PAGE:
Did you know that workplace noise has a major impact on workers' health and presents serious risks of occupational accidents? Apart from hearing loss, exposure to excessive noise levels also has other repercussions, some of which often remain unknown. In this article, we will discuss the immediate and long-term impact of a noisy work environment. We will also offer effective and easy-to-implement solutions to reduce noise levels.
Little-known health effects of noise exposure
The most well-known consequence of prolonged exposure to excessive levels of noise is undoubtedly noise-induced hearing loss (NIHL), which is a type of acquired deafness and is defined as “a complete or partial loss of the ability to hear from one or both ears.” As mentioned in our article on key elements in factories, “he steady noise level permitted for a full eight-hour work shift … is 85 dB(A) in most jurisdictions, but it is 90 dB(A) in Quebec and 87 dB(A) for organizations that follow the Canadian federal noise regulations.” Beyond that threshold, there is a long-term risk of causing hearing damage.
In 2018, 40 accidents were directly caused by noise exposure. The effects of excessive noise can manifest themselves in the short term or even immediately. Moreover, excessive noise can cause non-auditory effects, as it triggers physiological reactions such as stress, hypertension, increased heart rate and sleep disorders. Noise also negatively affects work performance.
Although excessive noise can have immediate effects, hearing loss usually happens over time and often causes irreversible damage. The figures speak for themselves: in 2018 alone, 8,213 cases of occupational diseases linked to hearing were reported. This represents an increase of 1,022 cases compared to the previous year.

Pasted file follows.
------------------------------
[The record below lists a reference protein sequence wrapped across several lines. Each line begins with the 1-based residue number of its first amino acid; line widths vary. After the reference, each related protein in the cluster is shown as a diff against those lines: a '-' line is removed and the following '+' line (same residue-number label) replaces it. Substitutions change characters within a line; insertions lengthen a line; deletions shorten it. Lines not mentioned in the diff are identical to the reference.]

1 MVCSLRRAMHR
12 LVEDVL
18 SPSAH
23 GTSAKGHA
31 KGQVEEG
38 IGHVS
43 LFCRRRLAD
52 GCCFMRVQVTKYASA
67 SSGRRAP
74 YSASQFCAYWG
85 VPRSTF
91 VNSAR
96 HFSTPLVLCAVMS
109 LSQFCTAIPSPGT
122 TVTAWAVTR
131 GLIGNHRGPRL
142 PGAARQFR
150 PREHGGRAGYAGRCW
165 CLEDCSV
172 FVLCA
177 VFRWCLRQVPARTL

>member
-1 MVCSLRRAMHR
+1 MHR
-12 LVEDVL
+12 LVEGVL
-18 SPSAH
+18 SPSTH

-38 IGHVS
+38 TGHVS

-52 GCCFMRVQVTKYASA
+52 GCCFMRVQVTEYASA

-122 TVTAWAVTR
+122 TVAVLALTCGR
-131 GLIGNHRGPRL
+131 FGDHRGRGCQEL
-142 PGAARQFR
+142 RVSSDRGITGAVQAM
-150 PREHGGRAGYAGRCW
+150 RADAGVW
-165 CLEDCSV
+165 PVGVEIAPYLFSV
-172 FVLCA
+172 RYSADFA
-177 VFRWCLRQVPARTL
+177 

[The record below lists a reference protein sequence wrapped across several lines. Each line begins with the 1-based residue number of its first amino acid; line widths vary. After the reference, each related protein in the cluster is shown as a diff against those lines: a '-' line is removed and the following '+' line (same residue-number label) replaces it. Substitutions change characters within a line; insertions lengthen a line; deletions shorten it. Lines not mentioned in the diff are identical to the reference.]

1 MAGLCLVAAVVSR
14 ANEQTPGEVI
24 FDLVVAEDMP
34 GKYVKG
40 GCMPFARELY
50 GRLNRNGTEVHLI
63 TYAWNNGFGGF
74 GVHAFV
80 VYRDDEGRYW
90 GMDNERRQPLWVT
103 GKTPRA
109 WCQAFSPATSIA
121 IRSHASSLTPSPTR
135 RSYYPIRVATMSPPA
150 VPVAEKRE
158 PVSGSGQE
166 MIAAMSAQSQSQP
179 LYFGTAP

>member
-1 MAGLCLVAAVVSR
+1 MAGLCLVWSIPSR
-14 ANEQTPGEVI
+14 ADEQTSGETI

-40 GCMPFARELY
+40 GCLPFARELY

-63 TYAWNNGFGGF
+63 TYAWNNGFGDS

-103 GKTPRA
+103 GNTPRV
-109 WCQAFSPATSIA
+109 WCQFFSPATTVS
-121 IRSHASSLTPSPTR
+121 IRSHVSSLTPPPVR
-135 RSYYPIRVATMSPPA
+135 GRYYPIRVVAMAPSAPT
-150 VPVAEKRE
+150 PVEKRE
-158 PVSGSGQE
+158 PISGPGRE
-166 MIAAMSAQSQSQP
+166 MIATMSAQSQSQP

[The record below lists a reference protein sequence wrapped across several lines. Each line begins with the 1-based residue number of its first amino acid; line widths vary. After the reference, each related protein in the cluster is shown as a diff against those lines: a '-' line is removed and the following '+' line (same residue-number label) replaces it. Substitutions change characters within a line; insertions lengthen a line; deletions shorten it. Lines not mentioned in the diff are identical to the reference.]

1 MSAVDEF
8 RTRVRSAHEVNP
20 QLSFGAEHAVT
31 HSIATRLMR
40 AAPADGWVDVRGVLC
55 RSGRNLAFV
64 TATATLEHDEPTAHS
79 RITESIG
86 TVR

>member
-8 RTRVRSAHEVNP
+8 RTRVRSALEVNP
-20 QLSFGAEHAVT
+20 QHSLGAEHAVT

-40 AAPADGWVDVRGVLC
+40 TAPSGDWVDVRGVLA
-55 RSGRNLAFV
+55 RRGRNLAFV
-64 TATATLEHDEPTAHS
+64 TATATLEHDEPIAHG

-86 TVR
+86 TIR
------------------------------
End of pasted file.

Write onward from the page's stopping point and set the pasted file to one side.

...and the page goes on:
For the most part, high-risk sectors include the manufacturing and resources industries, both of which use a wide variety of machinery, apparatus and equipment that can sometimes be excessively loud.
Effective solutions to reduce noise
Although wearing ear plugs and other hearing protection is essential in any work environments where noise levels exceed provincial standards, the most effective method remains to reduce noise at the source. This is also supported by the Canadian Centre for Occupational Health and Safety: “The surest methods of preventing noise-induced hearing loss (NIHL) is to eliminate the source, or to reduce noise at the source by engineering methods.” Besides controlling noise hazards, this method also enables workplace optimization.
“The goal should be to reduce steel-on-steel friction as much as possible by using shock-absorbing materials, particularly plastics.” – Alex Frenette-Tremblay, Eng.
Concrete examples of noise reduction:
- Installing shock absorbers to reduce the impact noise of steel metal parts
- Replacing stainless steel gears with high-performance plastic gears. In addition to absorbing shocks and reducing noise levels, certain plastic gears also reduce friction thanks to their self-lubricating property.
- Installing plastic side bars, chain guides and bushings to reduce friction and noise while optimizing production.
Reducing noise creates a healthier workplace by also minimizing work-related stress. For a safer work environment, crucial elements such as structures and machine guards should be considered, as they can seriously impact the health and safety of workers.